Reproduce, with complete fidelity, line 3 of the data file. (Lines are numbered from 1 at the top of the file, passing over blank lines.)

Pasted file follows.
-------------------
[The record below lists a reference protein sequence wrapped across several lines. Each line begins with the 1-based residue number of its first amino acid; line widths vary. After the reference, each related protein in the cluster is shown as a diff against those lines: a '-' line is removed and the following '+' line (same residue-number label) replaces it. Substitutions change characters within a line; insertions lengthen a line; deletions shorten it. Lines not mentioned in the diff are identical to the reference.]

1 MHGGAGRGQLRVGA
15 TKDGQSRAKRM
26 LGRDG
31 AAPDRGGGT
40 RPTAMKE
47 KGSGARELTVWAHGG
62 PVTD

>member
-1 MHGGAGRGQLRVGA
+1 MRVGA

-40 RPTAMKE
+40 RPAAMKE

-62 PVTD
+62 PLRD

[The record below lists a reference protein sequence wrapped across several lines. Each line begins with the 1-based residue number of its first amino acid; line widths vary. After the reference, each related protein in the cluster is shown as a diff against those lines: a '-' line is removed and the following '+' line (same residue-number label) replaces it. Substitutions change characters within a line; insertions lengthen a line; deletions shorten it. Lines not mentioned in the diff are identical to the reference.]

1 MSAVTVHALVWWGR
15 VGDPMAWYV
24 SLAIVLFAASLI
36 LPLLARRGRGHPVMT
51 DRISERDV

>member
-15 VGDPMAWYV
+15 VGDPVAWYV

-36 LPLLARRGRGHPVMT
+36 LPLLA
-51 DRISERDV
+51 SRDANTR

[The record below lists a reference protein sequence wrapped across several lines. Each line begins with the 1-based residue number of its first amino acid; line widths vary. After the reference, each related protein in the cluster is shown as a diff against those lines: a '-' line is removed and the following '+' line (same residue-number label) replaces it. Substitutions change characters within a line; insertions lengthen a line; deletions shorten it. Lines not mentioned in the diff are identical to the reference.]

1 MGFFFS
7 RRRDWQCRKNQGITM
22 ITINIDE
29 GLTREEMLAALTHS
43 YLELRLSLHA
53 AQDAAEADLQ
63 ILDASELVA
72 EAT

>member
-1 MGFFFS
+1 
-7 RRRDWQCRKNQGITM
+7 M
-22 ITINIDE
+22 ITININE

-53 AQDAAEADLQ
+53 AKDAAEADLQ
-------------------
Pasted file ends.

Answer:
15 TKDGQSRAKRM